- May 9, 2021
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Different Types of Selection Tools in PhotoshopBefore I begin discussing the different types of selection tools that Adobe Photoshop has to offer, I'd like to first talk about the selection and execution process itself. Basically, it comes in two steps; the selection of an area of an image with one of the tools I'll cover below and then the application of some sort of a change with another one of Photoshop's tools. For instance, let's say I would like to apply a filter to only a very specific area of a photograph. I would first use the appropriate selection tool to isolate the area in which I'd like to work and then I'd go ahead and apply whichever filter I deemed fit.
What's best about Photoshop's selection tools is what I just mentioned above; isolation. Whichever tool you decide to use, rest assured that by making a selection, you'll be separating the selected area from the rest of your file. And once selected, you can delete that area, copy it, alter the pixels in some way, apply a color cast, apply a filter - whatever. This is the power of selections. The only thing you need to do now is decide on which one of the available tools is best to use and then to learn exactly how to use it. In today's post, I'll talk about which group of tools is most appropriate in which circumstances and then in later posts, I'll talk about how to go about using each tool in great detail.
Types of Selection ToolsPhotoshop organizes their selection tools into four groups; geometric, freehand, edge-based, and color-based. I'll talk about each one below.
Geometric Selections - These selection tools include the Rectangular Marquee Tool, Elliptical Marquee Tool, Single Row Marquee Tool, and the Single Column Marquee Tool. In my opinion, these are the easiest tools of the bunch to use. When you choose one of them, you can make some settings in the options bar that can create very exacting measurements. If you were to hold the Shift key on your keyboard (or not hold it), you can create exactly proportionate shapes. Let's say you would like to copy and paste an area of your image that's shaped like a square. You could easily do that with the Rectangular Marquee Tool. You can also easily create column and row lines and borders when you combine the last two tools with some layer styles.
Freehand Selections - This group of selection tools includes the Lasso Tool, Polygonal Lasso Tool, and the Magnetic Lasso Tool. With the first tool, you can pretty much freehand draw a selection and then do what you want with it. It's sort of like having a crayon in your hand and choosing an area to select. With the second tool, you can click your mouse to create anchor points to form any shape you'd like. When completed, you'll have your selection. With the third tool, under the right circumstances (high contrast between what you'd like to select and its background), you can trace an object in your image and the selection area will "cling" to it as you move the tool around the object (hence the term "magnetic"). This is a very cool tool. It's perfect for selecting odd or jagged objects.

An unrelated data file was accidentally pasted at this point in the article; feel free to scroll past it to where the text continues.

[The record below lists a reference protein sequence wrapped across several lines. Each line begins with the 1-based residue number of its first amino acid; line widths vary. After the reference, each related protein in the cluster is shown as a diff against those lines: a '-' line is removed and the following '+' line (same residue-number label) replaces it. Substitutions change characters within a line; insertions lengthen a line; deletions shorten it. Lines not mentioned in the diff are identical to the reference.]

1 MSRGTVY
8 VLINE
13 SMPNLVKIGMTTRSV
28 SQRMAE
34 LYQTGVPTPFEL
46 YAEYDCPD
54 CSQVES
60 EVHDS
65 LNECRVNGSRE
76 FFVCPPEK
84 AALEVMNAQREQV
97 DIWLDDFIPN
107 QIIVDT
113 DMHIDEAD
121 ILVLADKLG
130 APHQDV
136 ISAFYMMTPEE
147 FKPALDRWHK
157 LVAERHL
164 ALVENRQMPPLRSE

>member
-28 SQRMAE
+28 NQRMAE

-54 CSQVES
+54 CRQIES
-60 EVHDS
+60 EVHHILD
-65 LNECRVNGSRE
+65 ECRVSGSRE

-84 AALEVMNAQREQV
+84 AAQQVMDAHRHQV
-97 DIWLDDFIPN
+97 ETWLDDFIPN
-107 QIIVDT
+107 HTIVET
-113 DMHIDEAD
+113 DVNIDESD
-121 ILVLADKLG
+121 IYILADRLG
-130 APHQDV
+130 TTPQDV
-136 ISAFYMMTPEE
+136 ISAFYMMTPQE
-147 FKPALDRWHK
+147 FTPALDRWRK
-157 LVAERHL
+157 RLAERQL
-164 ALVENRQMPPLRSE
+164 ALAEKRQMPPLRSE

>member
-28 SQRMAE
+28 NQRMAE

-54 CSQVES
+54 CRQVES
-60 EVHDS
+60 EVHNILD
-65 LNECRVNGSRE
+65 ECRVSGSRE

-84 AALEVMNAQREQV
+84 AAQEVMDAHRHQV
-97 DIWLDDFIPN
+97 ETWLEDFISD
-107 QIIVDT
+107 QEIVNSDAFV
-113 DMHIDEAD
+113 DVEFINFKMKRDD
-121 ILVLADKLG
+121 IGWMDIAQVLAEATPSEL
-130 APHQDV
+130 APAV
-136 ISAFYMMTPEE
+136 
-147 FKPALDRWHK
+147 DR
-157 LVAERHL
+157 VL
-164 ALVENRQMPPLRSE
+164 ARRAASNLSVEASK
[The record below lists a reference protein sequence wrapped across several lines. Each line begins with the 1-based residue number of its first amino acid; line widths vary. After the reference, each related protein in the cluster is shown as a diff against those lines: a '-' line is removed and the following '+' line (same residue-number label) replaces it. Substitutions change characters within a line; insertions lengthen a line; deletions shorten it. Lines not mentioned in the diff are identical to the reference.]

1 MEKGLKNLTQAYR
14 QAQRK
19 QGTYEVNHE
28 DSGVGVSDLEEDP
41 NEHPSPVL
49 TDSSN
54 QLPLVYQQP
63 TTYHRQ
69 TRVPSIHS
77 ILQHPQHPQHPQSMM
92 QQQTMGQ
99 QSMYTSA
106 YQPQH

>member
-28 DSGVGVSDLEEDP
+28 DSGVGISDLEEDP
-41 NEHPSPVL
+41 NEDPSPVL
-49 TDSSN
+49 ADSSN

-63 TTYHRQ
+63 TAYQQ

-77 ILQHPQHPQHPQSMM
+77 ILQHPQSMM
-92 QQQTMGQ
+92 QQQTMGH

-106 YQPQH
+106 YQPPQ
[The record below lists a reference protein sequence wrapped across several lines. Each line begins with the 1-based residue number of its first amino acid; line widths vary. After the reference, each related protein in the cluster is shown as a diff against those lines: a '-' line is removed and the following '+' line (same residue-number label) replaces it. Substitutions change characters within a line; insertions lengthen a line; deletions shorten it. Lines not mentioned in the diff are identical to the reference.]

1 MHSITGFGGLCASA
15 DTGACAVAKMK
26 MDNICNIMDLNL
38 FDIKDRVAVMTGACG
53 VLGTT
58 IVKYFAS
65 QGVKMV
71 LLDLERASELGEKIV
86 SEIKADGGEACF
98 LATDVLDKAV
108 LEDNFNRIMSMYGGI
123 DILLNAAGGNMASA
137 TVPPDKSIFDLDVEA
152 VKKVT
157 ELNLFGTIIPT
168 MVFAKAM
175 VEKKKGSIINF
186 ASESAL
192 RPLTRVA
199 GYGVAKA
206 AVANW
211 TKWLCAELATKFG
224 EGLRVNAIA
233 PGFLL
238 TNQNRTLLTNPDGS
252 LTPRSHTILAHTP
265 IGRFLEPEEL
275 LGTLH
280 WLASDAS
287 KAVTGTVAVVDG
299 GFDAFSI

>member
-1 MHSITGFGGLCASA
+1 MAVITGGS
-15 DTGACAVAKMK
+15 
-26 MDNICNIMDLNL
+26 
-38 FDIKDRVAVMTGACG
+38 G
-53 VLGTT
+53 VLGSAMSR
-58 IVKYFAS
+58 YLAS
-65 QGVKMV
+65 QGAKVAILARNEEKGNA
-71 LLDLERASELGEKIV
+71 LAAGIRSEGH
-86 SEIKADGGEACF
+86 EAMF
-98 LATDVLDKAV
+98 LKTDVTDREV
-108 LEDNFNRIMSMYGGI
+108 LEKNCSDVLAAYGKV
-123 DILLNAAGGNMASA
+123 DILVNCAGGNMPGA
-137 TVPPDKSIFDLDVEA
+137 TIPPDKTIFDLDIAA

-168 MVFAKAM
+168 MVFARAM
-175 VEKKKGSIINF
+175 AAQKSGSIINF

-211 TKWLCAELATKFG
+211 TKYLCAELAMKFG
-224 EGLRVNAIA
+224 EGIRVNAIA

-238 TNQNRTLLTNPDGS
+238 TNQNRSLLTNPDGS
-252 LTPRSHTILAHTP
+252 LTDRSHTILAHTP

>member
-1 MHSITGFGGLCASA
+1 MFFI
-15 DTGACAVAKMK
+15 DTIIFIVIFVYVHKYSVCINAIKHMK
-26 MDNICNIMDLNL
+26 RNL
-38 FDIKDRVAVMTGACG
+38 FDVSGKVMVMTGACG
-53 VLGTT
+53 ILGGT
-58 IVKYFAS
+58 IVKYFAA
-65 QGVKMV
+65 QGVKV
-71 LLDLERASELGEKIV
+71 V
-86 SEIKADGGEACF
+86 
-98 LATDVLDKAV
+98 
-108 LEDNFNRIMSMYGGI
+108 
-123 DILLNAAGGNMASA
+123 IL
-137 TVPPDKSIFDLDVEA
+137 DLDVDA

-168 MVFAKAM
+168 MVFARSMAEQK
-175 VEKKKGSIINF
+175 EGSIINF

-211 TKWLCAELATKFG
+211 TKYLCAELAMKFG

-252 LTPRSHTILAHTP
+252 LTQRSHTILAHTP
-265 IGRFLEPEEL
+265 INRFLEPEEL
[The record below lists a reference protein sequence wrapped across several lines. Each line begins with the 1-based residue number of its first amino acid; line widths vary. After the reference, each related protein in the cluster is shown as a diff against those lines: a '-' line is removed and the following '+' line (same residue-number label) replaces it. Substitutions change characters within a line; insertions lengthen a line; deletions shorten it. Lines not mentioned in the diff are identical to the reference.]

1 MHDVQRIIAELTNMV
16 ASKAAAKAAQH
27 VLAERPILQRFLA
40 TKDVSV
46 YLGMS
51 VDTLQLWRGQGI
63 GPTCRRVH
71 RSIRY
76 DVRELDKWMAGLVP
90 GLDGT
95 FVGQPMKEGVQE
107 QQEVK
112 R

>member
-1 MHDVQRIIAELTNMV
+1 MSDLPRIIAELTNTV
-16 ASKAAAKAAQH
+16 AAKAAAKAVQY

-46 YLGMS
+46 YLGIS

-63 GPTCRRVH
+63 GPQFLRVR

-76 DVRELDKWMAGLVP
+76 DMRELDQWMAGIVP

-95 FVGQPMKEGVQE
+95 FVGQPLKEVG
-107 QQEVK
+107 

Edge-Based Selections - As you become more familiar with making selections in Photoshop, you'll undoubtedly seek more powerful tools. The next three should fit the bill. For this group, two tools can be put to good use. They are the Object Selection Tool and the Quick Selection Tool. The first tool is especially powerful in that it can select a distinct object in an image by just surrounding it. You can surround the object with something like the built-in rectangular marquee or lasso. Once surrounded and if the object is of sufficient contrast with its surroundings, it'll be selected. For the second tool, this one sort of works like the Magnetic Lasso Tool does. As you "paint" with its brush, it'll cling to shapes in the image. But with this tool, an entire area can be selected in one fell swoop. You don't need to encircle it.
Color-Based Selections - This final group consists of only one tool, the Magic Wand Tool. Like the preceding few tools, this one needs to be used under the proper conditions. Based on the settings you choose in the options bar, this tool will make its selection based on pixel color. So if you've got distinct colors in an image and would like to select everything of that color, you can make one click with your mouse and you'll have your selection. This tool is a bit quirky and it takes a while to learn sufficiently, but with the proper images and shape colors, it can be a huge time saver.
So there you have it - a fairly decent description of the various groups of selection tools in Adobe Photoshop. If you've got something to add, please share down below. Also, if you've got any questions, you may ask them down below as well. Thanks!